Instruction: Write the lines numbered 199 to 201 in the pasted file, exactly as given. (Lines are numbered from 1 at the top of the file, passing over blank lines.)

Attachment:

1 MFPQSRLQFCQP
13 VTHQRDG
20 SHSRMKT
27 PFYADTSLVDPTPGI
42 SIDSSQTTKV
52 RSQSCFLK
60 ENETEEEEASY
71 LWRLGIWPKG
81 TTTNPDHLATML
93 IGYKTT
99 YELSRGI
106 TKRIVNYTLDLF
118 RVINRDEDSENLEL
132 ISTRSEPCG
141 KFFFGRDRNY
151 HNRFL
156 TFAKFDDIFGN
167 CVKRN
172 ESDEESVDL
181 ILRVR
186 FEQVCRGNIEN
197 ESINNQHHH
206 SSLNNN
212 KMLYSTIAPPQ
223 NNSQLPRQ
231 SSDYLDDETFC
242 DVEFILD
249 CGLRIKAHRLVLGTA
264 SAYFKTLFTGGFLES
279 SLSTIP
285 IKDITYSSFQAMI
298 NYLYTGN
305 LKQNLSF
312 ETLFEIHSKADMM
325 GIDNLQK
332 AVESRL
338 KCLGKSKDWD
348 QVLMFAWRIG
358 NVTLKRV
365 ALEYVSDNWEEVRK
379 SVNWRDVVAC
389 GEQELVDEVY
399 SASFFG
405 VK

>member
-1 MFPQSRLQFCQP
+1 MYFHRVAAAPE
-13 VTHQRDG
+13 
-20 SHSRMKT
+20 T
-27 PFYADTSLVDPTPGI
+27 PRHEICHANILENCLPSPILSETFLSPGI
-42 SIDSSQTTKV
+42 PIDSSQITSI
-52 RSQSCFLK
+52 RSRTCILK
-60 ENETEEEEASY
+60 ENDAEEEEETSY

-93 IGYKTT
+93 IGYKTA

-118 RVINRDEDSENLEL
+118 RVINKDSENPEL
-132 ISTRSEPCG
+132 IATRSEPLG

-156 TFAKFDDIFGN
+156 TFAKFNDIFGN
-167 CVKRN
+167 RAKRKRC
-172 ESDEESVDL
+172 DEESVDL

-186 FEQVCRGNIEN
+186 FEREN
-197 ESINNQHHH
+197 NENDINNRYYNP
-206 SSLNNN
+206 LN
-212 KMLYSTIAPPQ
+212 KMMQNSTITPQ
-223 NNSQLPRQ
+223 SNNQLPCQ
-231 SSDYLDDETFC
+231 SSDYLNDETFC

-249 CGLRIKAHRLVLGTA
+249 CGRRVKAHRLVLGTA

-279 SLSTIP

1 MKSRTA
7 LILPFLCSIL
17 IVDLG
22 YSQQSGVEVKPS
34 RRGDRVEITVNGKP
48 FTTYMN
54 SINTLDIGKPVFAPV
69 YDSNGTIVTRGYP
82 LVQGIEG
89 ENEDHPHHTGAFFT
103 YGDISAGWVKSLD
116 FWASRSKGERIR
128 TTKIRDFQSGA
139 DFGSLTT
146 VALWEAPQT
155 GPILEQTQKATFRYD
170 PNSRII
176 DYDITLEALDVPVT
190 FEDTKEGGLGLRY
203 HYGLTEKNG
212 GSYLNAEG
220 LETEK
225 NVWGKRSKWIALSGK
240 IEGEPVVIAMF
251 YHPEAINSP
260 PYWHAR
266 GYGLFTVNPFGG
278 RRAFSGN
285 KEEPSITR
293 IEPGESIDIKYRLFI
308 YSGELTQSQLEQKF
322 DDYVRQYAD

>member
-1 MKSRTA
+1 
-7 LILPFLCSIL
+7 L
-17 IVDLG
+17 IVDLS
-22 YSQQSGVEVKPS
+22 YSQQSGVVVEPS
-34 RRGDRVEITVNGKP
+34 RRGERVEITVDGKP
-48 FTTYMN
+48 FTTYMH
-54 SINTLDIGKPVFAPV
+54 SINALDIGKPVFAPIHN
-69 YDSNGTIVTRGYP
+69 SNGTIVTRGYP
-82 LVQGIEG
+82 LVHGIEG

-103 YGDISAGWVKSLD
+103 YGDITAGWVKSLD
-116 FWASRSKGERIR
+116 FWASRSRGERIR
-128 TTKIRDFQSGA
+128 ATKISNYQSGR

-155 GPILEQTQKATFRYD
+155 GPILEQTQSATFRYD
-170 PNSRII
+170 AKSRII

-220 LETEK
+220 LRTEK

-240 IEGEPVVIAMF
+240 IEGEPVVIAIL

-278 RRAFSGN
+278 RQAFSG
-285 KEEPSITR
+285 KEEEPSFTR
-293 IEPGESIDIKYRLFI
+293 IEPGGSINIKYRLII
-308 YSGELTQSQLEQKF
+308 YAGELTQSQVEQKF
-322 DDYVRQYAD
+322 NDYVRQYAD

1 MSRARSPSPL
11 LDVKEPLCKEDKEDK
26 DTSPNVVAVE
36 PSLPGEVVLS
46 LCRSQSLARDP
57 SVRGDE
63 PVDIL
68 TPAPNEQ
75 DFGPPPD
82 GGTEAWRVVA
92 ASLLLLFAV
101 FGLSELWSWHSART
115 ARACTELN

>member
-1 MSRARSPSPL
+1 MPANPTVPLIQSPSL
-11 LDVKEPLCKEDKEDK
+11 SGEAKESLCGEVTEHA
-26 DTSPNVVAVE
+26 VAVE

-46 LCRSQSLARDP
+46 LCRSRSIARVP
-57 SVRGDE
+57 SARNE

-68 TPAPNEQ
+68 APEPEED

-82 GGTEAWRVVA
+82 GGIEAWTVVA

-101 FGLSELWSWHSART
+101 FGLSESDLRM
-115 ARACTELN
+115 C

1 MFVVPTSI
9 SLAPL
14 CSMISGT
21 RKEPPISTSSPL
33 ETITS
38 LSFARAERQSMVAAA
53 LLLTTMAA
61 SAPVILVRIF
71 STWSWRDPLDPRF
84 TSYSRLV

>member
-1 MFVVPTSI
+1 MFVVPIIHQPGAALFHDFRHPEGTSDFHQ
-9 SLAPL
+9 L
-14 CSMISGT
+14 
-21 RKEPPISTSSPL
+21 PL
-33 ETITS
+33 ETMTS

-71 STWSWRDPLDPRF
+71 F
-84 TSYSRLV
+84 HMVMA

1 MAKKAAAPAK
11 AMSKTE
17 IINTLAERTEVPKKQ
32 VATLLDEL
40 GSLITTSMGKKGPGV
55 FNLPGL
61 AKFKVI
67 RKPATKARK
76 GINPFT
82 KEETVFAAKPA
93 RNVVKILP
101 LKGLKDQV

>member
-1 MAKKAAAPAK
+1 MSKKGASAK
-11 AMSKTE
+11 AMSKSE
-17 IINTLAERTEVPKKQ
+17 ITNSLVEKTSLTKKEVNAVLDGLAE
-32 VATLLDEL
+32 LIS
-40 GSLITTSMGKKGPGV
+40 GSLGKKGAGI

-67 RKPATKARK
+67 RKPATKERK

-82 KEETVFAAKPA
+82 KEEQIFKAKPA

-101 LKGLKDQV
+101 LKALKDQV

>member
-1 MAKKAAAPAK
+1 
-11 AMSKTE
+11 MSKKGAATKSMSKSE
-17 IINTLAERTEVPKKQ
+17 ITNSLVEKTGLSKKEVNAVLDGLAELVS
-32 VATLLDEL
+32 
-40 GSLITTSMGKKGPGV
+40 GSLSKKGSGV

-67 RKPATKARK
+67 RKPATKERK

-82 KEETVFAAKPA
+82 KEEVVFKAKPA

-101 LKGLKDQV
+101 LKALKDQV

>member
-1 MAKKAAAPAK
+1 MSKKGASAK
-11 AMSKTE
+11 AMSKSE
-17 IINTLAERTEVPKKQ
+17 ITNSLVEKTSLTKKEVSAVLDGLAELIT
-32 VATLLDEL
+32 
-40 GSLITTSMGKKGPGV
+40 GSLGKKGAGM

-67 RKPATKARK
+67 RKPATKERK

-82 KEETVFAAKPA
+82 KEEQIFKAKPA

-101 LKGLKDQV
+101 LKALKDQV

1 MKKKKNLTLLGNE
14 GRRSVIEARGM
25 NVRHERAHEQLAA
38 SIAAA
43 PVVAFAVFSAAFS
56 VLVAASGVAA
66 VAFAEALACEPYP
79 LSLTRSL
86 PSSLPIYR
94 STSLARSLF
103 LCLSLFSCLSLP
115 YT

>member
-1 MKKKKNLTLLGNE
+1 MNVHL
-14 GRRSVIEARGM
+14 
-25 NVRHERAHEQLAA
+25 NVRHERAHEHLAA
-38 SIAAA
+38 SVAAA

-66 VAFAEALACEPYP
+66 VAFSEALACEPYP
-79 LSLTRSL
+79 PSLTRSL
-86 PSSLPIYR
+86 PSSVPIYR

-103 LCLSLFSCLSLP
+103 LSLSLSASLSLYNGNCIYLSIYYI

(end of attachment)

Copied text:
38 LSFARAERQSMVAAA
53 LLLTTMAA
61 SAPVILVRIF